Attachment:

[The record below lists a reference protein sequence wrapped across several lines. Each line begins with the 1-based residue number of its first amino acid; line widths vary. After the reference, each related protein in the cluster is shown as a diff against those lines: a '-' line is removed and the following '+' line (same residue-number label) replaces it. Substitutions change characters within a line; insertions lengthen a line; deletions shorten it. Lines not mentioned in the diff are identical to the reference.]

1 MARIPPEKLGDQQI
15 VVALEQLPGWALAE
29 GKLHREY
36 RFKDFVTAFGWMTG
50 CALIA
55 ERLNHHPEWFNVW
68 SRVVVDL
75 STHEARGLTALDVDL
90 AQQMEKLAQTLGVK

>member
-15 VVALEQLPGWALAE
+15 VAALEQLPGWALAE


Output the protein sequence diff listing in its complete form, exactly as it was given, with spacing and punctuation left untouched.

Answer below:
[The record below lists a reference protein sequence wrapped across several lines. Each line begins with the 1-based residue number of its first amino acid; line widths vary. After the reference, each related protein in the cluster is shown as a diff against those lines: a '-' line is removed and the following '+' line (same residue-number label) replaces it. Substitutions change characters within a line; insertions lengthen a line; deletions shorten it. Lines not mentioned in the diff are identical to the reference.]

1 MARIPPEKLGDQQI
15 VVALEQLPGWALAE
29 GKLHREY
36 RFKDFVTAFGWMTG
50 CALIA
55 ERLNHHPEWFNVW
68 SRVVVDL
75 STHEARGLTALDVDL
90 AQQMEKLAQTLGVK

>member
-15 VVALEQLPGWALAE
+15 VAALEQLPGWALAE